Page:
Thursday, 22 March 2018

If we #Thinkhand we would have another treatment for Progressive MS.

Another DMT for progressive MS bites the dust! Yet another poorly designed progressive trial. If only it had been designed better it would have transformed the management of SPMS. Have we learnt from our mistakes?




Kapoor R, Ho PR, Campbell N, Chang I, Deykin A, Forrestal F, Lucas N, Yu B, Arnold DL, Freedman MS, Goldman MD, Hartung HP, Havrdov√° EK, Jeffery D, Miller A, Sellebjerg F, Cadavid D, Mikol D, Steiner D; ASCEND investigators. Effect of natalizumab on disease progression in secondary progressive multiple sclerosis(ASCEND): a phase 3, randomised, double-blind, placebo-controlled trial with an open-label extension. Lancet Neurol. 2018 Mar 12. pii: S1474-4422(18)30069-3.

BACKGROUND:Although several disease-modifying treatments are available for relapsing multiple sclerosis, treatment effects have been more modest in progressive multiple sclerosis and have been observed particularly in actively relapsing subgroups or those with lesion activity on imaging. We sought to assess whether natalizumab slows disease progression in secondary progressive multiple sclerosis, independent of relapses.
METHODS: ASCEND was a phase 3, randomised, double-blind, placebo-controlled trial (part 1) with an optional 2 year open-label extension (part 2). Enrolled patients aged 18-58 years were natalizumab-naive and had secondary progressive multiple sclerosis for 2 years or more, disability progression unrelated to relapses in the previous year, and Expanded Disability Status Scale (EDSS) scores of 3·0-6·5. In part 1, patients from 163 sites in 17 countries were randomly assigned (1:1) to receive 300 mg intravenous natalizumab or placebo every 4 weeks for 2 years. Patients were stratified by site and by EDSS score (3·0-5·5 vs 6·0-6·5). Patients completing part 1 could enrol in part 2, in which all patients received natalizumab every 4 weeks until the end of the study. Throughout both parts, patients and staff were masked to the treatment received in part 1. The primary outcome in part 1 was the proportion of patients with sustained disability progression, assessed by one or more of three measures: the EDSS, Timed 25-Foot Walk (T25FW), and 9-Hole Peg Test (9HPT). The primary outcome in part 2 was the incidence of adverse events and serious adverse events. Efficacy and safety analyses were done in the intention-to-treat population. This trial is registered with ClinicalTrials.gov, number NCT01416181.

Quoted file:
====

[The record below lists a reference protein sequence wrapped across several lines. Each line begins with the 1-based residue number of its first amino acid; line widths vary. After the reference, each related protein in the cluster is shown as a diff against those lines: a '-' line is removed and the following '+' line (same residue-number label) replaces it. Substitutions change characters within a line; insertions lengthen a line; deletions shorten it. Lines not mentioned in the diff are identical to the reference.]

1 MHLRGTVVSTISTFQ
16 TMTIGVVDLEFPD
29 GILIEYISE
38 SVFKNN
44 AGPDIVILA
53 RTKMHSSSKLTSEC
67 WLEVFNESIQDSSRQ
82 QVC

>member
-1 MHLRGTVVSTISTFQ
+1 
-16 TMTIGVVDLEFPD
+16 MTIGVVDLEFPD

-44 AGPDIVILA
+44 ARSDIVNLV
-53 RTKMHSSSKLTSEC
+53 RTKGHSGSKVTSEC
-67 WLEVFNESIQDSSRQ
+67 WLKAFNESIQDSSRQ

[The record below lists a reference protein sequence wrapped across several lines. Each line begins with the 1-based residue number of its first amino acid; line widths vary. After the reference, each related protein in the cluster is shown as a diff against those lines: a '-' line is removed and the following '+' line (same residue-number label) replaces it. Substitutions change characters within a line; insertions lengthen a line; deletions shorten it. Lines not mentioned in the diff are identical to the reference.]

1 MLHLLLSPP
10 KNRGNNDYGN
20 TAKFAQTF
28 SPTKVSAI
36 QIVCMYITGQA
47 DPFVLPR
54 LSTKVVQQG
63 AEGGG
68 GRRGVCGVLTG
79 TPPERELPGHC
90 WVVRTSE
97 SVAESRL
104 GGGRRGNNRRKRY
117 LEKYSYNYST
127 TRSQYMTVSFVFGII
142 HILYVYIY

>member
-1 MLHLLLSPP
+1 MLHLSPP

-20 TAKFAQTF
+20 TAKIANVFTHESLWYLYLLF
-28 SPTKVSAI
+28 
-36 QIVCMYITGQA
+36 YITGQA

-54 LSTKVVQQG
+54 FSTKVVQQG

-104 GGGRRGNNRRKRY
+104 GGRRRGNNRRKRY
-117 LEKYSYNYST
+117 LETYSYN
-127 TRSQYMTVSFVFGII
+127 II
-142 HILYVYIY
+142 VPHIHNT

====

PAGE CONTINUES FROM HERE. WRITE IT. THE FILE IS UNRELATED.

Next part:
FINDINGS: Between Sept 13, 2011, and July 16, 2015, 889 patients were randomly assigned (n=440 to the natalizumab group, n=449 to the placebo group). In part 1, 195 (44%) of 439 natalizumab-treated patients and 214 (48%) of 448 placebo-treated patients had confirmed disability progression (odds ratio [OR] 0·86; 95% CI 0·66-1·13; p=0·287). No treatment effect was observed on the EDSS (OR 1·06, 95% CI 0·74-1·53; nominal p=0·753) or the T25FW (0·98, 0·74-1·30; nominal p=0·914) components of the primary outcome. However, natalizumab treatment reduced 9HPT progression (OR 0·56, 95% CI 0·40-0·80; nominal p=0·001). In part 1, 100 (22%) placebo-treated and 90 (20%) natalizumab-treated patients had serious adverse events. In part 2, 291 natalizumab-continuing patients and 274 natalizumab-naive patients received natalizumab (median follow-up 160 weeks [range 108-221]). Serious adverse events occurred in 39 (13%) patients continuing natalizumab and in 24 (9%) patients initiating natalizumab. Two deaths occurred in part 1, neither of which was considered related to study treatment. No progressive multifocal leukoencephalopathy occurred.